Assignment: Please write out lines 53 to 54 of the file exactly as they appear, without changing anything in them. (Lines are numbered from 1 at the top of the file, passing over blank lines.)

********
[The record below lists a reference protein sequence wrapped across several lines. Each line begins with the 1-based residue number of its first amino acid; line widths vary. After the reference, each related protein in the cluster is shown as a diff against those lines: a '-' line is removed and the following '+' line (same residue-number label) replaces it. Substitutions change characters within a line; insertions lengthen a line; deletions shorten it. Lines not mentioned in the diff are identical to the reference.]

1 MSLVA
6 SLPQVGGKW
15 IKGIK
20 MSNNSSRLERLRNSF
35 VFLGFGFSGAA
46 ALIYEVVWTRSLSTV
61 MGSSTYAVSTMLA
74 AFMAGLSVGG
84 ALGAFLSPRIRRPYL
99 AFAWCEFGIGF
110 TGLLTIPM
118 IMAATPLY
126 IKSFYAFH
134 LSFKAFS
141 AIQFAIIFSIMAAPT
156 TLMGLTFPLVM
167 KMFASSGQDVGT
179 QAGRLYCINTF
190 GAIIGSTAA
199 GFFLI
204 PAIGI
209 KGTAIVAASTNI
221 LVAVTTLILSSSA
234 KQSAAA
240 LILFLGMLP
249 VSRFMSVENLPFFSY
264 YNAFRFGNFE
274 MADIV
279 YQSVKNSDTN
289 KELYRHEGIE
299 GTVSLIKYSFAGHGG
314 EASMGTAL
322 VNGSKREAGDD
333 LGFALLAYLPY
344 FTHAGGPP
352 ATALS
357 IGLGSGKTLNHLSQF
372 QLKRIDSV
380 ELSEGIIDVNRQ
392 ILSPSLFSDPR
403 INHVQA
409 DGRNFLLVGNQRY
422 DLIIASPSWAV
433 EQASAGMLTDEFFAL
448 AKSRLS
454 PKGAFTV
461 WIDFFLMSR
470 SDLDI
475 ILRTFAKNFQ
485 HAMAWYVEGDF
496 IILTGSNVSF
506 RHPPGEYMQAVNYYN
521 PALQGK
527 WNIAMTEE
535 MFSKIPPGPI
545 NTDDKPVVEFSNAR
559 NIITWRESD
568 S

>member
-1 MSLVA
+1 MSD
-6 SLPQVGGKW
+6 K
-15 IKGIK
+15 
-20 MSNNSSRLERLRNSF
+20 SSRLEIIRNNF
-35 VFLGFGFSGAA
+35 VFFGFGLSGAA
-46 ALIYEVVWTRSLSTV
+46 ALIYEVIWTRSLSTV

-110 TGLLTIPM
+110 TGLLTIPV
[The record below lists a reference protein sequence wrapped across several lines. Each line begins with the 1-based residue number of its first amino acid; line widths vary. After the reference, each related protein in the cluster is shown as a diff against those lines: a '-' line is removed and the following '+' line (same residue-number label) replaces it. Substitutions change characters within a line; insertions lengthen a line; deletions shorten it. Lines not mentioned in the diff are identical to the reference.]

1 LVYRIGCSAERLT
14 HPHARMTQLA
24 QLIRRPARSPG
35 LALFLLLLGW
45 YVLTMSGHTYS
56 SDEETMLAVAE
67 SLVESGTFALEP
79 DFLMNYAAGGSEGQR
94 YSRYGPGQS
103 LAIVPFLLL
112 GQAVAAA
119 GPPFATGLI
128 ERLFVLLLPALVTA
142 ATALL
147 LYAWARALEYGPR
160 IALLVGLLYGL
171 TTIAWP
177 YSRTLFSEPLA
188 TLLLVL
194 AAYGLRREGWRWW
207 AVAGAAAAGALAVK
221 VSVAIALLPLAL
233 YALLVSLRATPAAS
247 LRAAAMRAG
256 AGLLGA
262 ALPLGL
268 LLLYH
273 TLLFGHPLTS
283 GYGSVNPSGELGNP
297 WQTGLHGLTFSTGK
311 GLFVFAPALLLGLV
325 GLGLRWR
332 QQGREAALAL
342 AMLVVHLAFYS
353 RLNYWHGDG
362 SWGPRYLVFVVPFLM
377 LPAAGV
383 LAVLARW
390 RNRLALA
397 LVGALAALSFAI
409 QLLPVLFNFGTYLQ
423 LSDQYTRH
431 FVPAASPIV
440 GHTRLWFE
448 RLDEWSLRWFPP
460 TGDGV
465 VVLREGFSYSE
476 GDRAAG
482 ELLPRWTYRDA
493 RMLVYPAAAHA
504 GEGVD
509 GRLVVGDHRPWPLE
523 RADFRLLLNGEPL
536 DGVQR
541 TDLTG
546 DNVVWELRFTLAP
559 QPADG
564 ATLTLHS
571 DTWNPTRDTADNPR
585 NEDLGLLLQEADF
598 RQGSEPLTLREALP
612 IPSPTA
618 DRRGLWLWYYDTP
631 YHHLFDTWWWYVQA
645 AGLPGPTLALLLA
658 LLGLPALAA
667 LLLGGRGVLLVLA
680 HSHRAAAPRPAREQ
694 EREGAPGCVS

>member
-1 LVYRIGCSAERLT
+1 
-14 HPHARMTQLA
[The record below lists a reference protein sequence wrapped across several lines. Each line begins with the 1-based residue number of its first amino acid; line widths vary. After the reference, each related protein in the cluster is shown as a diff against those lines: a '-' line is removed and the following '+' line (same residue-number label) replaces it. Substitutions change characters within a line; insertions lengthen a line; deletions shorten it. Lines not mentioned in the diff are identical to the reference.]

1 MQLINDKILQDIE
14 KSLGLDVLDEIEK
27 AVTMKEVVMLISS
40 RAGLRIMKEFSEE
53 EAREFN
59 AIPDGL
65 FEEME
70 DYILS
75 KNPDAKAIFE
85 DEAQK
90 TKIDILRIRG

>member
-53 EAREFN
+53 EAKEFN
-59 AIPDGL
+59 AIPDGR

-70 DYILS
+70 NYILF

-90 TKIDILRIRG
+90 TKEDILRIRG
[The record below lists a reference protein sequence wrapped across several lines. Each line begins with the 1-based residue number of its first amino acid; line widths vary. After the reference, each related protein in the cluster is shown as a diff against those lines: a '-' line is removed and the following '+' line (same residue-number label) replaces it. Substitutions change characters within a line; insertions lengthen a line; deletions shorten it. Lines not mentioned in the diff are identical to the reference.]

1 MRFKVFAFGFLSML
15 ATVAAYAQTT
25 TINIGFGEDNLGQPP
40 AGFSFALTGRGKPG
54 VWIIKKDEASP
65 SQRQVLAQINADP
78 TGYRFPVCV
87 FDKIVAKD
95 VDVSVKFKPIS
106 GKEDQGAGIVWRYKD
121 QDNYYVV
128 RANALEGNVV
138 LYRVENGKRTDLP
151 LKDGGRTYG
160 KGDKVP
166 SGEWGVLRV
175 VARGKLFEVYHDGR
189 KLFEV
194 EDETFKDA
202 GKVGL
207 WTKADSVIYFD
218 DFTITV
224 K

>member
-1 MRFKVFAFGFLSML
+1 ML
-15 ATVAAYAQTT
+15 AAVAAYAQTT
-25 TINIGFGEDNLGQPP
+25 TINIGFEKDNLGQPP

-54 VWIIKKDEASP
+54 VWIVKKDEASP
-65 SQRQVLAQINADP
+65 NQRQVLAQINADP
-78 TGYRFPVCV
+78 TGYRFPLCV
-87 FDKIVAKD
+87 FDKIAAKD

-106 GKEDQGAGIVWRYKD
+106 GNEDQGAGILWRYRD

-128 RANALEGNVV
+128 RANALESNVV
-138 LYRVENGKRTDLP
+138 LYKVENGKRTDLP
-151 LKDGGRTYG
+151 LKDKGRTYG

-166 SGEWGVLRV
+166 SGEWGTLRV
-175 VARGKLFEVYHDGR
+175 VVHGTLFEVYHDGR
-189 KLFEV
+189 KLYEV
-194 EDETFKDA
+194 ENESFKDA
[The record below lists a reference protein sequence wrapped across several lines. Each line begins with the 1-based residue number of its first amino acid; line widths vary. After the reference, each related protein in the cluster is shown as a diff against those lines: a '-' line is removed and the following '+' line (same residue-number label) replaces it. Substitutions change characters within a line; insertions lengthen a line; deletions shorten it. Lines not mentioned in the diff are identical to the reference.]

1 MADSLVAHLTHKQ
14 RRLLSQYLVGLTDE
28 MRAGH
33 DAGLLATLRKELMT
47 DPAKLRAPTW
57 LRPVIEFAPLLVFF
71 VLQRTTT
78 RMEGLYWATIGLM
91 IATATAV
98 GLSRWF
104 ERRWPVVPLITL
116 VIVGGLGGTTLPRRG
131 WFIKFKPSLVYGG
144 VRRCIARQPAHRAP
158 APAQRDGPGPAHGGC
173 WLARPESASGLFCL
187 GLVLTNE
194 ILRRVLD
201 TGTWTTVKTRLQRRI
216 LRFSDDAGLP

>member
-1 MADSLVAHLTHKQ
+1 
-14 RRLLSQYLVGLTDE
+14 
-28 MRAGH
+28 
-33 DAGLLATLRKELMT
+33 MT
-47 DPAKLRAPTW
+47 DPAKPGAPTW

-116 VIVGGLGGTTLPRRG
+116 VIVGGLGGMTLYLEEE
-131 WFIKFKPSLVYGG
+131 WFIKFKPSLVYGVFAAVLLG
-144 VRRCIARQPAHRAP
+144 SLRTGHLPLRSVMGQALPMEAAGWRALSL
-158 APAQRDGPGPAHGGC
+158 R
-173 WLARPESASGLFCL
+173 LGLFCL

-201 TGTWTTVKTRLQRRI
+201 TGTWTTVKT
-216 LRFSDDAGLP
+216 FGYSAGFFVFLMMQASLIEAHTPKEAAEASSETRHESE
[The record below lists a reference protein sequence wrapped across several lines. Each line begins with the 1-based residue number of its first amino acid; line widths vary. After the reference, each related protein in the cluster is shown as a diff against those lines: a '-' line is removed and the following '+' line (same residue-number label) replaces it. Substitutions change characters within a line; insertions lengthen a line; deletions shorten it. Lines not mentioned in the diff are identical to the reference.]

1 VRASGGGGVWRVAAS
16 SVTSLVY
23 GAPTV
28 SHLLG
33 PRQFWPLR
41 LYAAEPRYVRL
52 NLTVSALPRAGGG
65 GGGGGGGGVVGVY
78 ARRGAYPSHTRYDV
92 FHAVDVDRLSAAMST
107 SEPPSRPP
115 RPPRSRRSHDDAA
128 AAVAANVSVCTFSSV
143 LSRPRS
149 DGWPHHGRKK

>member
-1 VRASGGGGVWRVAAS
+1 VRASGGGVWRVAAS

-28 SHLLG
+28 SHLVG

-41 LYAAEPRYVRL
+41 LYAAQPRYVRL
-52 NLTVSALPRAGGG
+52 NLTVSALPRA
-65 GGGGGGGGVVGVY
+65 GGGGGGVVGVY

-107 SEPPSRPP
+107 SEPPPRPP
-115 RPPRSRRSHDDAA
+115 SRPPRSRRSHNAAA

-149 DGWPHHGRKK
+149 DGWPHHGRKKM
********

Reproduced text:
506 RHPPGEYMQAVNYYN
521 PALQGK